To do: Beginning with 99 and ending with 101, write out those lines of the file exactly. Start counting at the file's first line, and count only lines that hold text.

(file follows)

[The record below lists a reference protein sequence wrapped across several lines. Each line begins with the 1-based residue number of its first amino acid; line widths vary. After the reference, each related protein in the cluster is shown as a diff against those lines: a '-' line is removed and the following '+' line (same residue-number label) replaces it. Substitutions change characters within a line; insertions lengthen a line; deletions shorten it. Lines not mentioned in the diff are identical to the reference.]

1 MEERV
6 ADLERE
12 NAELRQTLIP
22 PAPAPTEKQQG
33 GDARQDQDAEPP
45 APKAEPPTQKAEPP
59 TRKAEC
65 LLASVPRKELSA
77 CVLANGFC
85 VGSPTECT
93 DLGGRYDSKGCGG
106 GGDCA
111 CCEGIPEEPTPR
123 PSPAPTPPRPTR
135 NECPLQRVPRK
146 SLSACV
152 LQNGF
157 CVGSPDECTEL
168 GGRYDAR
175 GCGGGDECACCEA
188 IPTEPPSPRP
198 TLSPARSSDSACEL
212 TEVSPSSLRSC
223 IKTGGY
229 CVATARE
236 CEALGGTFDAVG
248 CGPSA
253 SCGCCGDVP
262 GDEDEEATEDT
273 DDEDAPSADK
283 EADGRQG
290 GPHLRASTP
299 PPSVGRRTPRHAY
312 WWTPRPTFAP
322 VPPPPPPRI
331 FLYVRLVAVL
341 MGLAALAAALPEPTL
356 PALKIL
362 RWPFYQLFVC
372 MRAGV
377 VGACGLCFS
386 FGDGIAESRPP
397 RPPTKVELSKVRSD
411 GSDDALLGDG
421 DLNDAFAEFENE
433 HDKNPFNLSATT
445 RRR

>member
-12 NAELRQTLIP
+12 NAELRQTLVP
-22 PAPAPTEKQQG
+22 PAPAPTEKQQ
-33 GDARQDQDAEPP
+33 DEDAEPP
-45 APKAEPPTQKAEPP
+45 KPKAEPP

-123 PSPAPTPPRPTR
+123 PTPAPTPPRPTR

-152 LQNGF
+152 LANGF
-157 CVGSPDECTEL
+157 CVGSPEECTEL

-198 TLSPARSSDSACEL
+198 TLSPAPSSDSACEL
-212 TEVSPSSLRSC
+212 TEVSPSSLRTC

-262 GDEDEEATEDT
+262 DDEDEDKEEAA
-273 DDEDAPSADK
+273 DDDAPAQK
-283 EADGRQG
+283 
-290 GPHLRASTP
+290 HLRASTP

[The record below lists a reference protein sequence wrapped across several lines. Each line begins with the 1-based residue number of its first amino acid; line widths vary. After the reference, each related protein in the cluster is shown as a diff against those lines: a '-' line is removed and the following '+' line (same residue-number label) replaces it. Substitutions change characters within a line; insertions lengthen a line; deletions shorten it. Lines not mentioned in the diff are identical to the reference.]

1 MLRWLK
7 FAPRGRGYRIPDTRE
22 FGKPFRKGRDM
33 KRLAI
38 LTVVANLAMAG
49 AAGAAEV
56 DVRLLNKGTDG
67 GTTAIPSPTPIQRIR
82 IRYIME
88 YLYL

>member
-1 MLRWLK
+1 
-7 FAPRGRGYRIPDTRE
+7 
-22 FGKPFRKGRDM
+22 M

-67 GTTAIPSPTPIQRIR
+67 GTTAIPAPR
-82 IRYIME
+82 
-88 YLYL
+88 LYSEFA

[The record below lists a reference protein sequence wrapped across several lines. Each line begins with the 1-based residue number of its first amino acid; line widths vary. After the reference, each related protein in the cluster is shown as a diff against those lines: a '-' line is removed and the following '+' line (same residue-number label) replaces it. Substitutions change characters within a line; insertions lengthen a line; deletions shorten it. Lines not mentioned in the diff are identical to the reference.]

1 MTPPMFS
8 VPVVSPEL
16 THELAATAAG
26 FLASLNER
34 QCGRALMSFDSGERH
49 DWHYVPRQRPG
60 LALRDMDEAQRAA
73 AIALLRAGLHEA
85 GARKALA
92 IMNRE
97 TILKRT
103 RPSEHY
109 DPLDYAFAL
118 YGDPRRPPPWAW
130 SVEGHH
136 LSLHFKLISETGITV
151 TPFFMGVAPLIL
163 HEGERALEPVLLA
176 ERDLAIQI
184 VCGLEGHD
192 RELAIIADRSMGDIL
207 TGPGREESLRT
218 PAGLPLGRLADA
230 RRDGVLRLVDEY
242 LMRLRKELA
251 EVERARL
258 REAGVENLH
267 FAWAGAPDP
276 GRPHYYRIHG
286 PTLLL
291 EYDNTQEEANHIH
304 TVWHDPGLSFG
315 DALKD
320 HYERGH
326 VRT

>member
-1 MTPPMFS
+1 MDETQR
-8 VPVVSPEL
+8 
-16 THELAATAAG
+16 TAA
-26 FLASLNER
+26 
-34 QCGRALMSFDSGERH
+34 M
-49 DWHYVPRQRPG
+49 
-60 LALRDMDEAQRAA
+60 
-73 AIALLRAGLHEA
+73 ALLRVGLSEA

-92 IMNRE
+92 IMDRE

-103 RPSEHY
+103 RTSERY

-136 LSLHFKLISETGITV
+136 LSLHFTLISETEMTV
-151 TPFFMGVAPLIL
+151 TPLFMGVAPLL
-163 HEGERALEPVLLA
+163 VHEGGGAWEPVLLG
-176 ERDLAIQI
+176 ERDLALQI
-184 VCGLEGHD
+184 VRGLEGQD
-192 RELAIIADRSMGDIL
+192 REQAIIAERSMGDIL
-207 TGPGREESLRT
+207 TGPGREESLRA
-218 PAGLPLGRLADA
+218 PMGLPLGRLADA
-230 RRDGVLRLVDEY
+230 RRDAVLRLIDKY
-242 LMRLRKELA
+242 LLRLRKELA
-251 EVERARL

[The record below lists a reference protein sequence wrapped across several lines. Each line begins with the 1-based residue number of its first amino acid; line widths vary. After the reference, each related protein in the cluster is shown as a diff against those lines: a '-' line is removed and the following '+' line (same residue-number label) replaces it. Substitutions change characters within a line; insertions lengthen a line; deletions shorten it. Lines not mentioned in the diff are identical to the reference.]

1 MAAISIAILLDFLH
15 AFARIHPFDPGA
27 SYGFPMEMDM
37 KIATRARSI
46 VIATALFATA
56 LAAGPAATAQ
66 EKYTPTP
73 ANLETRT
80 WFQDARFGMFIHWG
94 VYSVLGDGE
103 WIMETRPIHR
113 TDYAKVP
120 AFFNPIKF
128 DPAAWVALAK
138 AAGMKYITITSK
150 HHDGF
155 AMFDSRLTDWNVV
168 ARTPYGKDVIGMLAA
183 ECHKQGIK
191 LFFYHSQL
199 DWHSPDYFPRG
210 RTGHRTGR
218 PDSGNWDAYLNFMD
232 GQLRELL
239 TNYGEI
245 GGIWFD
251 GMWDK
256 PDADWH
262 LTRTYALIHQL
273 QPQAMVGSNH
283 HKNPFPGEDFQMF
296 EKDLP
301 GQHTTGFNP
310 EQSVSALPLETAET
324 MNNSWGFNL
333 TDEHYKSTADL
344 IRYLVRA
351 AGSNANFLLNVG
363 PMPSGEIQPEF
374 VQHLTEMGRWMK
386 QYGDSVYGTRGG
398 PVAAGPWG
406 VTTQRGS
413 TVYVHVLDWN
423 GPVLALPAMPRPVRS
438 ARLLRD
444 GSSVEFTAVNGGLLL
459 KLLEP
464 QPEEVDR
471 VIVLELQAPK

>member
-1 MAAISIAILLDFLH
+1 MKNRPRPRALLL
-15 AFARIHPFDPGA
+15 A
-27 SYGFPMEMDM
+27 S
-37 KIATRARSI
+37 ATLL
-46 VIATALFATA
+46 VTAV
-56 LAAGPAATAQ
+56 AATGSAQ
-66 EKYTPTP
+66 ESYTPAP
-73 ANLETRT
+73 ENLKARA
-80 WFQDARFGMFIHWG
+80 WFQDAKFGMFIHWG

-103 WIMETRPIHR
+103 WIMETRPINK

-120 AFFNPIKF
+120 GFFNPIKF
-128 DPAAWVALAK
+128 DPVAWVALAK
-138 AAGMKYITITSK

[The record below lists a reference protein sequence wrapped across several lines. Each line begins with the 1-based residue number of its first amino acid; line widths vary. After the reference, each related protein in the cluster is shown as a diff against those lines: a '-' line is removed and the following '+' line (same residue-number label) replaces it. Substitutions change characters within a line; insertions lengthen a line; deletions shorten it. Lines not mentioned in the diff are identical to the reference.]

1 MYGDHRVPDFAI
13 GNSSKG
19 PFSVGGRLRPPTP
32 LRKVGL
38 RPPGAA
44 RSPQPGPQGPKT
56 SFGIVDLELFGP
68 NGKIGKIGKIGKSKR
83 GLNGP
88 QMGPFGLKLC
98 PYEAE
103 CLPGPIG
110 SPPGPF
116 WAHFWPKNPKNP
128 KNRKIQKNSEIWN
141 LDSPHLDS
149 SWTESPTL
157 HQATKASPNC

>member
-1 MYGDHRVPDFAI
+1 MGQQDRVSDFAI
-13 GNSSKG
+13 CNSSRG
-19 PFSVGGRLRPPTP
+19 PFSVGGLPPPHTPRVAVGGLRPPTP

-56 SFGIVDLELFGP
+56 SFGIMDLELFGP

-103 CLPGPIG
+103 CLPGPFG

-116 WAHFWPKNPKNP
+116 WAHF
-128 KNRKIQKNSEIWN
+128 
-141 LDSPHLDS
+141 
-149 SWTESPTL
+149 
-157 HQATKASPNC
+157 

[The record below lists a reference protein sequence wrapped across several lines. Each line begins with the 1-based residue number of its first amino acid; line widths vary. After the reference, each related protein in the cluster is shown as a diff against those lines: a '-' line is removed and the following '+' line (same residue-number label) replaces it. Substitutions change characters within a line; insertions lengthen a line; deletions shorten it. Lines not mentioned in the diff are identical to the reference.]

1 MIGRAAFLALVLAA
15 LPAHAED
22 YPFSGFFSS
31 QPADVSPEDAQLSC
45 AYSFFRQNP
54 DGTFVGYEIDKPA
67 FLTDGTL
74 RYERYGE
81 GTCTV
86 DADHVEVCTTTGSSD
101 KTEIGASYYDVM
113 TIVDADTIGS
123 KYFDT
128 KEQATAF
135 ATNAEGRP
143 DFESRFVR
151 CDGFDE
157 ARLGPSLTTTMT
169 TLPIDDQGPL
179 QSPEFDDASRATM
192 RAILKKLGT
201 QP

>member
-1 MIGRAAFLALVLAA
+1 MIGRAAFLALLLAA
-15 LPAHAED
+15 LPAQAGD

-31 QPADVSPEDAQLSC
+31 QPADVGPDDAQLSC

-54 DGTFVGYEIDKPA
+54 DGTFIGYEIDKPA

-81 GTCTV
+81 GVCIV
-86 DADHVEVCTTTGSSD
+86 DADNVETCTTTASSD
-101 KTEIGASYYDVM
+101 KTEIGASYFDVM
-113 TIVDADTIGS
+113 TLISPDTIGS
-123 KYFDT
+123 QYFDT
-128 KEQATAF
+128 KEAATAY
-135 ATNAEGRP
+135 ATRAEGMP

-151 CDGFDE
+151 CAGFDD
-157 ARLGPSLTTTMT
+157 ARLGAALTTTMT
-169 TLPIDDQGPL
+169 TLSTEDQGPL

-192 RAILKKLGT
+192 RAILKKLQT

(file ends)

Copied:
+88 LYSEFA

[The record below lists a reference protein sequence wrapped across several lines. Each line begins with the 1-based residue number of its first amino acid; line widths vary. After the reference, each related protein in the cluster is shown as a diff against those lines: a '-' line is removed and the following '+' line (same residue-number label) replaces it. Substitutions change characters within a line; insertions lengthen a line; deletions shorten it. Lines not mentioned in the diff are identical to the reference.]

1 MTPPMFS